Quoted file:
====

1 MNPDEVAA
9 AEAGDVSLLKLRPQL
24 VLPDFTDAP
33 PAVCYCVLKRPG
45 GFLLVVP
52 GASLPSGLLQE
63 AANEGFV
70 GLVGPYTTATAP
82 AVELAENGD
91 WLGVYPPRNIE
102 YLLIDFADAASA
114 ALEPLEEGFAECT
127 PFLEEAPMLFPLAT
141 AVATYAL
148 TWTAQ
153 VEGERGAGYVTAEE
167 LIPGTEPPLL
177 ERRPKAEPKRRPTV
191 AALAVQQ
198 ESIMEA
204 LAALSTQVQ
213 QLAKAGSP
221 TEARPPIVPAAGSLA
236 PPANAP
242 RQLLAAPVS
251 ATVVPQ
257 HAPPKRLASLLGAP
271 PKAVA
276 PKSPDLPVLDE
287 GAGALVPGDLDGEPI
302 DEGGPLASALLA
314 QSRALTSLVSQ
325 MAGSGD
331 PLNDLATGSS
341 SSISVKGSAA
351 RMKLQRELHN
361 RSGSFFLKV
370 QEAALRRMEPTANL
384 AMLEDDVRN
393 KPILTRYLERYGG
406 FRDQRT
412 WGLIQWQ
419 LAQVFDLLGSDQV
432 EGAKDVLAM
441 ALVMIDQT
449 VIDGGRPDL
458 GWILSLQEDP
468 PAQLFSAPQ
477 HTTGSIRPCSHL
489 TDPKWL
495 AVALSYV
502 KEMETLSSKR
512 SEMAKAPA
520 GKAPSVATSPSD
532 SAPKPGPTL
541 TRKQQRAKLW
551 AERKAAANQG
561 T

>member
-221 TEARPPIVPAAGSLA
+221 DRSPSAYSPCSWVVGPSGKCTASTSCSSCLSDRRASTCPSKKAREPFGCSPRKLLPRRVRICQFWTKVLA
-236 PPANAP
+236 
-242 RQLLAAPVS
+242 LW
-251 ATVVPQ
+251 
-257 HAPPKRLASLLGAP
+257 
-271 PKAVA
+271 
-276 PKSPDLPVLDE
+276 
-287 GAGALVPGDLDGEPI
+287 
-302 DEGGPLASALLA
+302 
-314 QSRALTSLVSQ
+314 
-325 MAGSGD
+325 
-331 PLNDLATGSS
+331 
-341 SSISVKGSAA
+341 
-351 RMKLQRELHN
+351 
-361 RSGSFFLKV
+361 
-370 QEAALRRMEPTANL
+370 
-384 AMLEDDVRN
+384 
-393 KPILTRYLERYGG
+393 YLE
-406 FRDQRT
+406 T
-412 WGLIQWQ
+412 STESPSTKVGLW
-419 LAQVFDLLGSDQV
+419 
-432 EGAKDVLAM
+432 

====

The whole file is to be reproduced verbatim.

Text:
1 MNPDEVAA
9 AEAGDVSLLKLRPQL
24 VLPDFTDAP
33 PAVCYCVLKRPG
45 GFLLVVP
52 GASLPSGLLQE
63 AANEGFV
70 GLVGPYTTATAP
82 AVELAENGD
91 WLGVYPPRNIE
102 YLLIDFADAASA
114 ALEPLEEGFAECT
127 PFLEEAPMLFPLAT
141 AVATYAL
148 TWTAQ
153 VEGERGAGYVTAEE
167 LIPGTEPPLL
177 ERRPKAEPKRRPTV
191 AALAVQQ
198 ESIMEA
204 LAALSTQVQ
213 QLAKAGSP
221 TEARPPIVPAAGSLA
236 PPANAP
242 RQLLAAPVS
251 ATVVPQ
257 HAPPKRLASLLGAP
271 PKAVA
276 PKSPDLPVLDE
287 GAGALVPGDLDGEPI
302 DEGGPLASALLA
314 QSRALTSLVSQ
325 MAGSGD
331 PLNDLATGSS
341 SSISVKGSAA
351 RMKLQRELHN
361 RSGSFFLKV
370 QEAALRRMEPTANL
384 AMLEDDVRN
393 KPILTRYLERYGG
406 FRDQRT
412 WGLIQWQ
419 LAQVFDLLGSDQV
432 EGAKDVLAM
441 ALVMIDQT
449 VIDGGRPDL
458 GWILSLQEDP
468 PAQLFSAPQ
477 HTTGSIRPCSHL
489 TDPKWL
495 AVALSYV
502 KEMETLSSKR
512 SEMAKAPA
520 GKAPSVATSPSD
532 SAPKPGPTL
541 TRKQQRAKLW
551 AERKAAANQG
561 T

>member
-221 TEARPPIVPAAGSLA
+221 DRSPSAYSPCSWVVGPSGKCTASTSCSSCLSDRRASTCPSKKAREPFGCSPRKLLPRRVRICQFWTKVLA
-236 PPANAP
+236 
-242 RQLLAAPVS
+242 LW
-251 ATVVPQ
+251 
-257 HAPPKRLASLLGAP
+257 
-271 PKAVA
+271 
-276 PKSPDLPVLDE
+276 
-287 GAGALVPGDLDGEPI
+287 
-302 DEGGPLASALLA
+302 
-314 QSRALTSLVSQ
+314 
-325 MAGSGD
+325 
-331 PLNDLATGSS
+331 
-341 SSISVKGSAA
+341 
-351 RMKLQRELHN
+351 
-361 RSGSFFLKV
+361 
-370 QEAALRRMEPTANL
+370 
-384 AMLEDDVRN
+384 
-393 KPILTRYLERYGG
+393 YLE
-406 FRDQRT
+406 T
-412 WGLIQWQ
+412 STESPSTKVGLW
-419 LAQVFDLLGSDQV
+419 
-432 EGAKDVLAM
+432 